17. @catsound B&O has gone through many phases of acceptance over the years, in the 70's and 80's they had a very high reputation which was more than a little based on hype and form over function so in the 90's B&O equipment was pretty much worthless, now it is again trading on that high reputation and very fashionable. As @AGBsaid the biggest drawback with B&O turntables is the cartridge as you can only use a B&O cartridge and in your case an MMC 1, 2, 3, 4 or 5 with the lowest number being the highest spec, the rebuild cost for an MMC4 or 5 the last time I had one rebuilt was 99 Euro's plus postage so from the US budget around $140. The only other thing you might need is a new belt and these can be had for a couple of bucks. As to whether its any good well opinions vary and like most manufacturers that have been at it a long time some B&O turntables are very good ranging down to at best average, yours is toward the average end but that isn't necessarily a bad thing because a lot of what is available new now is worse that average in comparison so with a good stylus in it will still sound better than something like the Teac TN300, any of it's direct competition and anything that is in a lower price bracket so even if the cartridge is toast for a comparable new turntable you would need to spend quite a bit more than the cost of rebuild to get better performance in something new. If you do need to get the cartridge rebuilt then I can wholeheartedly recommend these people, I've used them on more than a few occasions with superb results. http://schallplattennadeln.tonabnehmerservice.de/b-o-info-d/mmc-retipping-english/ If it were mine I'd keep it and look to getting the cartridge rebuilt and would look at getting the rest of the system B&O as it will make connection and use a lot more simple, so a Beomaster like the Beomaster 2200 or anything from the Beomaster 1900 family or possibly a Beocenter that has tape decks rather than a built in turntable like the Beocenter 4000 but with this one you would need an adaptor for the connections as it uses the more normal 2 RCA Phono's to connect the turntable rather than the 7pin din connector that is standard for B&O https://beocentral.com/beomaster2200 https://beocentral.com/beomaster1900family https://beocentral.com/beocenter4000-1980s These are great resources for anything B&O https://www.beoworld.org/ https://beocentral.com/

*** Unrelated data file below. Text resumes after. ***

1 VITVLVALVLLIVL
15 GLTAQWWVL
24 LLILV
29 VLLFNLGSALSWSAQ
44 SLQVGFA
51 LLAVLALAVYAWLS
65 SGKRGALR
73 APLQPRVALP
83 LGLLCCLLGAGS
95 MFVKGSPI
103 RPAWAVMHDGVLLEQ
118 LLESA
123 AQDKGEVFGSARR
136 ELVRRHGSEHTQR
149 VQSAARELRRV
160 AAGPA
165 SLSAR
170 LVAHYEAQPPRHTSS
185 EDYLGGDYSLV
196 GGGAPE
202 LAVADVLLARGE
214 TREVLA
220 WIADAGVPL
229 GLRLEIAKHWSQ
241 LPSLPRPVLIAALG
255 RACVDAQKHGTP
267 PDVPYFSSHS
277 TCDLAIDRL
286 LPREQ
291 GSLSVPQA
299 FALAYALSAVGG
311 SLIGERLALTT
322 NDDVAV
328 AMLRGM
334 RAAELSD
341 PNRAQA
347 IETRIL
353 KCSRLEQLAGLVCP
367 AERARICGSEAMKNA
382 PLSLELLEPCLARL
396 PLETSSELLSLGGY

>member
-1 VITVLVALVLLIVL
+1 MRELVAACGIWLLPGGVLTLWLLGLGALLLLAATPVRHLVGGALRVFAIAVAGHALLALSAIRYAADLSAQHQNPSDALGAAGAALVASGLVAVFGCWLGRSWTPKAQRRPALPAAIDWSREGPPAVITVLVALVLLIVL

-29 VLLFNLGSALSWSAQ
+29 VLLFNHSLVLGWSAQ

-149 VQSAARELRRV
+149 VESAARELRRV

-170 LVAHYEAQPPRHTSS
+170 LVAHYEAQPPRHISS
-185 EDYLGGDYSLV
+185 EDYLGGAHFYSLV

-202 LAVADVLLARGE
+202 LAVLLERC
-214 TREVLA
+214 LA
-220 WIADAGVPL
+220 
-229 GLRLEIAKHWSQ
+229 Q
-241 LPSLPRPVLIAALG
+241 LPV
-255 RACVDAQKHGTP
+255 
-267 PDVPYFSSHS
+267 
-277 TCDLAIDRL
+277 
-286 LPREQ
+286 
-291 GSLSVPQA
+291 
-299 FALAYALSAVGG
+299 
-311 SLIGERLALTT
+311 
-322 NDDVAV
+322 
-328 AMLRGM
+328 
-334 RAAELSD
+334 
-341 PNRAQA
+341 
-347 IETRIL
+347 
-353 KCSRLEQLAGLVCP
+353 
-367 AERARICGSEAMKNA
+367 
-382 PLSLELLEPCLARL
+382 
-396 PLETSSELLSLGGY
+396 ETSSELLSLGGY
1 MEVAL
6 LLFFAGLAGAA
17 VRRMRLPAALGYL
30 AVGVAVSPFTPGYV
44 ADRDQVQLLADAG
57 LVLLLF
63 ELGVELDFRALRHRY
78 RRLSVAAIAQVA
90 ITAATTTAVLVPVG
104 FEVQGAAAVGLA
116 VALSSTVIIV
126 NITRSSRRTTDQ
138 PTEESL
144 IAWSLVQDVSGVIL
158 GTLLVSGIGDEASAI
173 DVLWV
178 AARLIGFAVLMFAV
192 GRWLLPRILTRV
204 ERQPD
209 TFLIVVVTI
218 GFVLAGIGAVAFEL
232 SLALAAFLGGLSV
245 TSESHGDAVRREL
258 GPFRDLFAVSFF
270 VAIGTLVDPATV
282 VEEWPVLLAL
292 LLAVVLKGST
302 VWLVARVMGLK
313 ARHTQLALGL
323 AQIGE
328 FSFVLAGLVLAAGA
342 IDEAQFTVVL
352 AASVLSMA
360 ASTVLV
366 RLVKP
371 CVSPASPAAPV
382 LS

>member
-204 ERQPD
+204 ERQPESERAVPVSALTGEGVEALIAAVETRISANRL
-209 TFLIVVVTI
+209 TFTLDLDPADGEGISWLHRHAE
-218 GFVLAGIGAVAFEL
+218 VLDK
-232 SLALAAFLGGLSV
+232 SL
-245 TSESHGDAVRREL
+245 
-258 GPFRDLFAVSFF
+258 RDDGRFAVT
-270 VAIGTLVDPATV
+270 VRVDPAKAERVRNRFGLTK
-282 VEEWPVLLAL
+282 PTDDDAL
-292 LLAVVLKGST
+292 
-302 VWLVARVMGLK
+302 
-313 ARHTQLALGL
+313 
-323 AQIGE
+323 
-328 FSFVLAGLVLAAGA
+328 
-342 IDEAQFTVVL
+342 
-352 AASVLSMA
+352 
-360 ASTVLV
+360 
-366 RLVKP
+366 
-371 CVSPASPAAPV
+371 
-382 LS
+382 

18. It's certainly very impressive for what it is and I'd happily pay £150 for one but I don't want to spend your money for you.
  19. Yes it is absolutely superb, why are you thinking of getting one?
  20. There should be a little screw on the underside of the arm at the headshell end to slacken off the socket so it can be rotated and set correctly.
  21. True but the hate tends to be down to a lack of perseverance. Not really and no offense intended but I couldn't resist. In defense of all those who struggle with them they can be a bugger to set up and are quite arm fussy but when they are right they really sing, they get an unfounded bad press for IGD which is down to generally down to bad setup. Old Joseph knew a thing or two on the subject but unfortunately like all genius there was his way or the wrong way as far as he was concerned.
  22. Bad sound from a Grado? Sounds like operator error to me
  23. Not a new purchase i know but anybody in the UK looking for cheap gear Richer sounds have a couple of good starter bits for no money. https://www.richersounds.com/promotions/black-friday-hi-fi-speakers/wharfedale-9-0-black.html https://www.richersounds.com/promotions/blackfriday-hifi-separates/cambridge-topaz-am1-blk.html
  24. I like it but mostly because it's unique. I don't think enough people have a proper go at making or modifying their kit and it's a very satisfying feeling saying I did that.
  25. Yes they're currently experiencing the King Gizzard effect